1. Why in the news
3. Rules by laws
- Section 6 of The Indian Wireless Telegraphy Act, 1933 makes it illegal to possess “any wireless telegraphy apparatus, other than a wireless transmitter, in contravention of the provisions of section 3 of the Act”.
- Section 3 says “no person shall possess wireless telegraphy apparatus” without a licence “save as provided by Section 4”
- Section 4 of the Act allows the central government to make rules under the Act to “exempt any person or any class of persons from the provisions of this Act either generally or subject to prescribed conditions, or in respect of specified wireless telegraphy apparatus”
|Department of Telecommunications says: “Satellite phones are permitted: (i) With specific permission/ NOC from Department of Telecommunications, Government of India; or (ii) As provisioned by M/s BSNL in accordance with license granted to M/s BSNL for provision and operation of satellite based service using Gateway installed in India.”|
- Indian Embassy in several countries around the world specify that “Use of Thuraya/Iridium satellite phones is unauthorized/illegal in India”, and that “any passenger carrying satellite phone(s) via baggage is required to declare the same to Customs on arrival and produce permission for use from the concerned authority.”
- Any individual found to be in possession of an unauthorized satellite phone in India is liable to be prosecuted as per Indian law, and all unauthorized sets found in possession of the individual will be seized by Indian law enforcement agencies
Satellite connectivity relies on satellites rather than cell phone towers, which provide connectivity to regular cell phones. Satellite phones work in remote areas where there are no cell phone towers and therefore, no cellular connectivity. Satellite (or sat) phones usually cover most of the planet with fairly robust connectivity
5.Can you get a sat phone for yourself?
Theoretically, yes, as long as they are allowed by law, and the requisite permissions have been obtained. If you need to use a satellite phone inside the country, you must purchase it in India from an authorised distributor.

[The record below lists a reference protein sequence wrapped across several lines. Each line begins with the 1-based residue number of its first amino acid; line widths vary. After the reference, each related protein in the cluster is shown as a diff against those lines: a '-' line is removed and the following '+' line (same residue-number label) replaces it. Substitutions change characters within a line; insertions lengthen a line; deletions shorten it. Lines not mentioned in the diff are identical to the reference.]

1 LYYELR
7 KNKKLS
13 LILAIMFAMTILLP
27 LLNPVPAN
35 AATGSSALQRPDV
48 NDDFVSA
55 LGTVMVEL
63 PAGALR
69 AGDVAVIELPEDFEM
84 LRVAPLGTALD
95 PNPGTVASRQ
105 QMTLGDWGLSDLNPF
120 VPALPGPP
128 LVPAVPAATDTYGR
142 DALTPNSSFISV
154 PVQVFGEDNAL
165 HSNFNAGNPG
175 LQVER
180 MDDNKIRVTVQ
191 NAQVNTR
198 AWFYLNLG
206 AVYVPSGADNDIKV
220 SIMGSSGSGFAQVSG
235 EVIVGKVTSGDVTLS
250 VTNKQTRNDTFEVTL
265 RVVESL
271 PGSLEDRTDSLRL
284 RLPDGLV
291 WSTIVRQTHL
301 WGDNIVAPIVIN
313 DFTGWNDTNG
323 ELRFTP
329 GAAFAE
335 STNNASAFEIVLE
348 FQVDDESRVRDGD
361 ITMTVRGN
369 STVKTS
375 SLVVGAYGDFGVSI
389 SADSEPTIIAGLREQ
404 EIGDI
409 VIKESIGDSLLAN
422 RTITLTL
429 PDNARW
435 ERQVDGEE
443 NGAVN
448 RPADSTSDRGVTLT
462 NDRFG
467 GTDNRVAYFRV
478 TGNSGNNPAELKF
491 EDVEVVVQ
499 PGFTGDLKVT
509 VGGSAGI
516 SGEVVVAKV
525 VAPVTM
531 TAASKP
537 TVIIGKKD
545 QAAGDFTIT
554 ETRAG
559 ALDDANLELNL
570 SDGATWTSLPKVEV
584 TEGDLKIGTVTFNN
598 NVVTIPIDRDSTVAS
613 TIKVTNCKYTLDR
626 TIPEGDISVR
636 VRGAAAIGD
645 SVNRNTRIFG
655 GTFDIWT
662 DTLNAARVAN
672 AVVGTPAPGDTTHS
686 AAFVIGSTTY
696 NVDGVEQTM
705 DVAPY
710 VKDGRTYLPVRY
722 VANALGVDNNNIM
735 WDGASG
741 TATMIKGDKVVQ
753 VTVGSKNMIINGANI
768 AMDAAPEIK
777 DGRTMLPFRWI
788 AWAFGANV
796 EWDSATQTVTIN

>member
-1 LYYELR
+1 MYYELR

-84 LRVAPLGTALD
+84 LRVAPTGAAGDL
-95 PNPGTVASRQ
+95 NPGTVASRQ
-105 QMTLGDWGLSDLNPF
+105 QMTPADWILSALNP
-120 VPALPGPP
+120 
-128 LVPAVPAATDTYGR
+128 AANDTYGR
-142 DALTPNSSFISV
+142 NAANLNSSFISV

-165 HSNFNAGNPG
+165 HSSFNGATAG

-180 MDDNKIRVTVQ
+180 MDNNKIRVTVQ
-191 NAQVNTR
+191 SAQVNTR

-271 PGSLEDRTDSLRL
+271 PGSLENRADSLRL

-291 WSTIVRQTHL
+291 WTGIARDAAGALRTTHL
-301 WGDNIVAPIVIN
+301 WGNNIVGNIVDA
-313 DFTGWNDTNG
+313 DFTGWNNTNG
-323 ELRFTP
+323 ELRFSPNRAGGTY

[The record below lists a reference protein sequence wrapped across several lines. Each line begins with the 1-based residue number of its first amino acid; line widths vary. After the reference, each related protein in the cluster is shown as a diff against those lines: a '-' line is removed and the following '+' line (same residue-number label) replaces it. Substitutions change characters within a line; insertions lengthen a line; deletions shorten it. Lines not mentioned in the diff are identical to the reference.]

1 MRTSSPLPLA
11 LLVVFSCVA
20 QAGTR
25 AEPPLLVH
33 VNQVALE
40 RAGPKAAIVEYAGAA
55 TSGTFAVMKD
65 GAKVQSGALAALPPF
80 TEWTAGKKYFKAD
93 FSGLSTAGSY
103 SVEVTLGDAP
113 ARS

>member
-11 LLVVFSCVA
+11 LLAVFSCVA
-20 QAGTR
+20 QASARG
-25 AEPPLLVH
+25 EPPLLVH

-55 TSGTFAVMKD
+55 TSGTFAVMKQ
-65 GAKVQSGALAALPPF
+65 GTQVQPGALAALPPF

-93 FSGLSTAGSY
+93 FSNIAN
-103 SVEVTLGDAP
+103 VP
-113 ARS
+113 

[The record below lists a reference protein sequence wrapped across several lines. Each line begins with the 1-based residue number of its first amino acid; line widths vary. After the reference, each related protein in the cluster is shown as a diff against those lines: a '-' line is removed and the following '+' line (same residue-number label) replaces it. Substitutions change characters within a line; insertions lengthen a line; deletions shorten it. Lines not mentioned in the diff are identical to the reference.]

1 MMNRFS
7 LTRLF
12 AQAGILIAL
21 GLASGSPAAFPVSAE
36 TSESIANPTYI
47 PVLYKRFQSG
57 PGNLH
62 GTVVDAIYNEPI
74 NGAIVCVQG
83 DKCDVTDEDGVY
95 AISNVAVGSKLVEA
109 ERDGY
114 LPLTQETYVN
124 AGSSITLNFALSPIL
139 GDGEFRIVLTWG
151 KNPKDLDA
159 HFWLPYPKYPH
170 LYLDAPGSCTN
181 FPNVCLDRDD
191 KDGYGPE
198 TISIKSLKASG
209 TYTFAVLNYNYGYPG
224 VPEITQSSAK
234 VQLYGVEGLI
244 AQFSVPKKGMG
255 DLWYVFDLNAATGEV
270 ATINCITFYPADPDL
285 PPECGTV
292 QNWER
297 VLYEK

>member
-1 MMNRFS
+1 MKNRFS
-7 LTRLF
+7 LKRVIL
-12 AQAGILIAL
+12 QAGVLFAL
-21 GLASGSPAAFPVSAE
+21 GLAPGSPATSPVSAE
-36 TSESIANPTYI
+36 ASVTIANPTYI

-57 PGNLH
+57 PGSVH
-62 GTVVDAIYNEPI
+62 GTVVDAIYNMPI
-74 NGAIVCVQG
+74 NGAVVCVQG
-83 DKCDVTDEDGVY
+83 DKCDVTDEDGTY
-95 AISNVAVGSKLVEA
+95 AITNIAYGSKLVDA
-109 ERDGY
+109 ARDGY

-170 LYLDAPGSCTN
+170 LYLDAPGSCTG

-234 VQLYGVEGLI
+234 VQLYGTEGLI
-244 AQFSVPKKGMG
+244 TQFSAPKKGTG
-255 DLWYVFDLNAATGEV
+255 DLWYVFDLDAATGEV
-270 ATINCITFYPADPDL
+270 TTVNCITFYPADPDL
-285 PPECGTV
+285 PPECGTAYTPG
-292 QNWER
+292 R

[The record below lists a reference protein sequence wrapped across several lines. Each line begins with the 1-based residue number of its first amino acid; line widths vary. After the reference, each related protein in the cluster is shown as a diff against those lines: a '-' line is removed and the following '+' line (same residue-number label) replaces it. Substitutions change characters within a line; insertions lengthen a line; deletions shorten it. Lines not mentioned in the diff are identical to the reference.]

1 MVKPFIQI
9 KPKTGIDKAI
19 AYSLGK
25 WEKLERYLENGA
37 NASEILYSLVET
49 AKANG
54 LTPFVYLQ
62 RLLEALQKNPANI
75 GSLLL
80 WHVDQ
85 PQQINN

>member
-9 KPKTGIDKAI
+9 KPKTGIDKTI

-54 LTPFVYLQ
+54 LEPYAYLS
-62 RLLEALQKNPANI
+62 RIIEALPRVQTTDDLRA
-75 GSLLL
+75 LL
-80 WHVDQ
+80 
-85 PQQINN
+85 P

6.Indian Telegraph Act,1885
- Section 5(2) of the Telegraph Act reads: “On the occurrence of any public emergency, or in the interest of the public safety, the Central Government or a State Government or any officer specially authorised in this behalf by the Central Government or a State Government may, if satisfied that it is necessary or expedient so to do in the interests of the sovereignty and integrity of India, the security of the State, friendly relations with foreign states or public order or for preventing incitement to the commission of an offence, for reasons to be recorded in writing, by order, direct that any message or class of messages to or from any person or class of persons, or relating to any particular subject, brought for transmission by or transmitted or received by any telegraph, shall not be transmitted, or shall be intercepted or detained, or shall be disclosed to the Government making the order or an officer thereof mentioned in the order…”
- Under this law, the government can intercept calls only in certain situations — the interests of the sovereignty and integrity of India, the security of the state, friendly relations with foreign states or public order, or for preventing incitement to the commission of an offence.
- These are the same restrictions imposed on free speech under Article 19(2) of the Constitution.
- Significantly, even these restrictions can be imposed only when there is a condition precedent the occurrence of any public emergency, or in the interest of public safety
- A provison in Section 5(2) states that even this lawful interception cannot take place against journalists. “Provided that press messages intended to be published in India of correspondents accredited to the Central Government or a State Government shall not be intercepted or detained, unless their transmission has been prohibited under this sub-section.”
7.Supreme Court intervention
- In Public Union for Civil Liberties v Union of India (1996), the Supreme Court pointed out lack of procedural safeguards in the provisions of the Telegraph Act and laid down certain guidelines for interceptions
- The Supreme Court’s guidelines formed the basis of introducing Rule 419A in the Telegraph Rules in 2007 and later in the rules prescribed under the IT Act in 2009
- Rule 419A states that a Secretary to the Government of India in the Ministry of Home Affairs can pass orders of interception in the case of Centre, and a secretary-level officer who is in-charge of the Home Department can issue such directives in the case of a state government
8.IT Act, 2000
- Section 69 of the Information Technology Act and the Information Technology (Procedure for Safeguards for Interception, Monitoring and Decryption of Information) Rules, 2009 were enacted to further the legal framework for electronic surveillance
- Under the IT Act, all electronic transmission of data can be intercepted. So, for a Pegasus-like spyware to be used lawfully, the government would have to invoke both the IT Act and the Telegraph Act
- Apart from the restrictions provided in Section 5(2) of the Telegraph Act and Article 19(2) of the Constitution, Section 69 the IT Act adds another aspect that makes it broader — interception, monitoring and decryption of digital information “for the investigation of an offence”
For Prelims: Indian Telegraph Act, Indian Wireless Telegraph Act
1.Carrying a satellite phone is a crime in India. Comment